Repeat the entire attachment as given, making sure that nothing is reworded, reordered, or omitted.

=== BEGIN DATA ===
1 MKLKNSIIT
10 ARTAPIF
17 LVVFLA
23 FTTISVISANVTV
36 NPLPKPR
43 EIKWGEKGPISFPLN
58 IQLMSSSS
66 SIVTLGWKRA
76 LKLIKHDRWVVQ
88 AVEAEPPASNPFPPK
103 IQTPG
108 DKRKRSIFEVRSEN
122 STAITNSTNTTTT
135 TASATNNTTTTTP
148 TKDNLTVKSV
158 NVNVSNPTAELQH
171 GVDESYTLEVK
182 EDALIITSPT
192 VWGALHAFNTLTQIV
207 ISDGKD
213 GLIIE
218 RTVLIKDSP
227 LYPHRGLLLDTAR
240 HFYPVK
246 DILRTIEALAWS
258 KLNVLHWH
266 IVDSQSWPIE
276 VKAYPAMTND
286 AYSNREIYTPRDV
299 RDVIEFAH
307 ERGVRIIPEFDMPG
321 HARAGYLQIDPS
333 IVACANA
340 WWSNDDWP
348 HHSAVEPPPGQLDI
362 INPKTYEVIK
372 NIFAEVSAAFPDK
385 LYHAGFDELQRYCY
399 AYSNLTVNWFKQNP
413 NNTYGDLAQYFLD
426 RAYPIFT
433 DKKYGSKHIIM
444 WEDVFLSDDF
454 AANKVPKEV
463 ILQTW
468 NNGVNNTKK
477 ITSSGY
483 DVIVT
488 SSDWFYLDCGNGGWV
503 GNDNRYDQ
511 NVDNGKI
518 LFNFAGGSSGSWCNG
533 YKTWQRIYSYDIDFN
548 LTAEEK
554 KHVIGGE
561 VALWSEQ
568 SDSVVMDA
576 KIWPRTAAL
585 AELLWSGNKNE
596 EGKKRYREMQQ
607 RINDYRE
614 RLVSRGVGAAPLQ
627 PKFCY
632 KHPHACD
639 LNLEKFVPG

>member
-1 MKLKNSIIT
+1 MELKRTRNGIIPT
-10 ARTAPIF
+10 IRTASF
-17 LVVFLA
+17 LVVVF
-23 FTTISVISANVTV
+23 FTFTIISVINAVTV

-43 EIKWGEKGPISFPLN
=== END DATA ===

1 MKLKNSIIT
10 ARTAPIF
17 LVVFLA
23 FTTISVISANVTV
36 NPLPKPR
43 EIKWGEKGPISFPLN
58 IQLMSSSS
66 SIVTLGWKRA
76 LKLIKHDRWVVQ
88 AVEAEPPASNPFPPK
103 IQTPG
108 DKRKRSIFEVRSEN
122 STAITNSTNTTTT
135 TASATNNTTTTTP
148 TKDNLTVKSV
158 NVNVSNPTAELQH
171 GVDESYTLEVK
182 EDALIITSPT
192 VWGALHAFNTLTQIV
207 ISDGKD
213 GLIIE
218 RTVLIKDSP
227 LYPHRGLLLDTAR
240 HFYPVK
246 DILRTIEALAWS
258 KLNVLHWH
266 IVDSQSWPIE
276 VKAYPAMTND
286 AYSNREIYTPRDV
299 RDVIEFAH
307 ERGVRIIPEFDMPG
321 HARAGYLQIDPS
333 IVACANA
340 WWSNDDWP
348 HHSAVEPPPGQLDI
362 INPKTYEVIK
372 NIFAEVSAAFPDK
385 LYHAGFDELQRYCY
399 AYSNLTVNWFKQNP
413 NNTYGDLAQYFLD
426 RAYPIFT
433 DKKYGSKHIIM
444 WEDVFLSDDF
454 AANKVPKEV
463 ILQTW
468 NNGVNNTKK
477 ITSSGY
483 DVIVT
488 SSDWFYLDCGNGGWV
503 GNDNRYDQ
511 NVDNGKI
518 LFNFAGGSSGSWCNG
533 YKTWQRIYSYDIDFN
548 LTAEEK
554 KHVIGGE
561 VALWSEQ
568 SDSVVMDA
576 KIWPRTAAL
585 AELLWSGNKNE
596 EGKKRYREMQQ
607 RINDYRE
614 RLVSRGVGAAPLQ
627 PKFCY
632 KHPHACD
639 LNLEKFVPG

>member
-1 MKLKNSIIT
+1 MELKRTRNGIIPT
-10 ARTAPIF
+10 IRTASF
-17 LVVFLA
+17 LVVVF
-23 FTTISVISANVTV
+23 FTFTIISVINAVTV

-43 EIKWGEKGPISFPLN